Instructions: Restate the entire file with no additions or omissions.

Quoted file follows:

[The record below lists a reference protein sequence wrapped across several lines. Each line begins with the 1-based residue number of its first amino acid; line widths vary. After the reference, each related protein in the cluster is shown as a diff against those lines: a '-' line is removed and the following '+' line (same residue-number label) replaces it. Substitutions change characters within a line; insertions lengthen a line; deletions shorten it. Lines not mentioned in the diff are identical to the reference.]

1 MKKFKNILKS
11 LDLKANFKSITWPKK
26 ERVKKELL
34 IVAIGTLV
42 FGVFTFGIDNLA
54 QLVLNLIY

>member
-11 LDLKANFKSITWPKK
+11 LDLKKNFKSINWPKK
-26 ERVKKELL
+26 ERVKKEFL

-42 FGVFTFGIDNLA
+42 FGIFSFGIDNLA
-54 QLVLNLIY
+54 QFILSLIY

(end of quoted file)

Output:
[The record below lists a reference protein sequence wrapped across several lines. Each line begins with the 1-based residue number of its first amino acid; line widths vary. After the reference, each related protein in the cluster is shown as a diff against those lines: a '-' line is removed and the following '+' line (same residue-number label) replaces it. Substitutions change characters within a line; insertions lengthen a line; deletions shorten it. Lines not mentioned in the diff are identical to the reference.]

1 MKKFKNILKS
11 LDLKANFKSITWPKK
26 ERVKKELL
34 IVAIGTLV
42 FGVFTFGIDNLA
54 QLVLNLIY

>member
-11 LDLKANFKSITWPKK
+11 LDLKKNFKSINWPKK
-26 ERVKKELL
+26 ERVKKEFL

-42 FGVFTFGIDNLA
+42 FGIFSFGIDNLA
-54 QLVLNLIY
+54 QFILSLIY